Fed minutes show June rate hike in view

Federal Reserve officials indicated that they will likely raise interest rates in June, minutes from the central bank’s May 1-2 policy meeting show.

Members of the Federal Open Market Committee judged that “it would likely soon be appropriate for the committee to take another step” to hike the benchmark short-term interest rate if economic data confirms their outlook, according to the minutes, which were published Wednesday.

The Fed has signaled a total of three interest rate increase this year, including a rate hike in March. But officials were divided between telegraphing three or four rate hikes, and investors are closely watching for signs that the Fed could accelerate its timeline.

Fed officials have noted that inflation is moving closer to 2%, though they could allow inflation to run slightly above their target on a temporary basis without taking action, according to the minutes.

Stronger inflation, along with continued economic growth and low unemployment, could encourage the Fed to add a fourth rate increase before the end of 2018.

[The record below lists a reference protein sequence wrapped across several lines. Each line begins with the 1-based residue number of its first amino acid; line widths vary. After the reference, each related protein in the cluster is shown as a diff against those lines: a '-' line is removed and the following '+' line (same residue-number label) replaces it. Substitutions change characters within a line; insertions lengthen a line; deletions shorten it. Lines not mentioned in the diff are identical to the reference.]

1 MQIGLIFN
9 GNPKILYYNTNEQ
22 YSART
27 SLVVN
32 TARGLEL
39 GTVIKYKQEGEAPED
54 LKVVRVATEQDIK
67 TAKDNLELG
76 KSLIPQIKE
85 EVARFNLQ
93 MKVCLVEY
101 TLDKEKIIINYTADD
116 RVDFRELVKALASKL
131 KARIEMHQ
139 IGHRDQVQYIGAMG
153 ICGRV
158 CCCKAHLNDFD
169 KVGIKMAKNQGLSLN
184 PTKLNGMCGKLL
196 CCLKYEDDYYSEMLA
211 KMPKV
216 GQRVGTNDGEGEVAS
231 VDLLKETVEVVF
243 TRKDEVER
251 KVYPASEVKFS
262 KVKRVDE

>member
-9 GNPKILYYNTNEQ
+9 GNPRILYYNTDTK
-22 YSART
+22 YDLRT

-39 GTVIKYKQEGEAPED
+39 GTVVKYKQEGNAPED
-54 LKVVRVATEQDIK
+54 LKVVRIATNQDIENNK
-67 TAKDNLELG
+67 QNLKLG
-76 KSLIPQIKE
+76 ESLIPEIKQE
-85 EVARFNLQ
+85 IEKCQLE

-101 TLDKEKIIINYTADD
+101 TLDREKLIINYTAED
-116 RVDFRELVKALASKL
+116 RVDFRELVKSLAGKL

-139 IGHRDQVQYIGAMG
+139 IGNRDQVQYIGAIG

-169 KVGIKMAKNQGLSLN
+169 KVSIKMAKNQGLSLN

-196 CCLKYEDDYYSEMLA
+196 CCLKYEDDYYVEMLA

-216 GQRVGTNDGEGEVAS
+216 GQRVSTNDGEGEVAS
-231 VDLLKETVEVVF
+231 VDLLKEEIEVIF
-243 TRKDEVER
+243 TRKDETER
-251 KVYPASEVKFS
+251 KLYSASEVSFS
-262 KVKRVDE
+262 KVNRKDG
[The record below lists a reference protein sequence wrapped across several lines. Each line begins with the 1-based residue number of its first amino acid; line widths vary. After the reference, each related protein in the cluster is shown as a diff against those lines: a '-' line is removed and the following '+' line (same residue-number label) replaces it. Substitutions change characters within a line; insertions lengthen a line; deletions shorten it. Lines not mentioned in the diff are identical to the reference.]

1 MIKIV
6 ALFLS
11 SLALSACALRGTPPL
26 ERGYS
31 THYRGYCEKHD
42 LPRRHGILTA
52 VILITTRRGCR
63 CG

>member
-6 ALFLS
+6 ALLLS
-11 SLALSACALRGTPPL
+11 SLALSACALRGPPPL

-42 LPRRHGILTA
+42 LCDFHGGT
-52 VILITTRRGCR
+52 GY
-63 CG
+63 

Several policy makers said there was “little evidence” of an overheated job market, easing concern that a fourth increase in rates would be needed.

“It appears, for now, that the market noise of today—inflation, trade wars, and the yield curve—is not giving the Fed significant pause,” said Mike Loewengart, vice president of investment strategy at E*TRADE.

Despite some “relaxed language” on inflation, it’s “full steam ahead on the road to Fed normalization,” he added.

The Fed minutes also revealed that some officials believe uncertainty regarding trade issues “could damp business sentiment and spending,” although the Trump administration continues to negotiate with China and other nations. The potential for higher Chinese tariffs on key U.S. agricultural products could hurt the nation’s competitiveness in the long run, members said.

Officials also observed that strong global oil prices could put upward pressure on inflation because of higher energy costs. The Fed expects crude oil production to grow amid rising demand.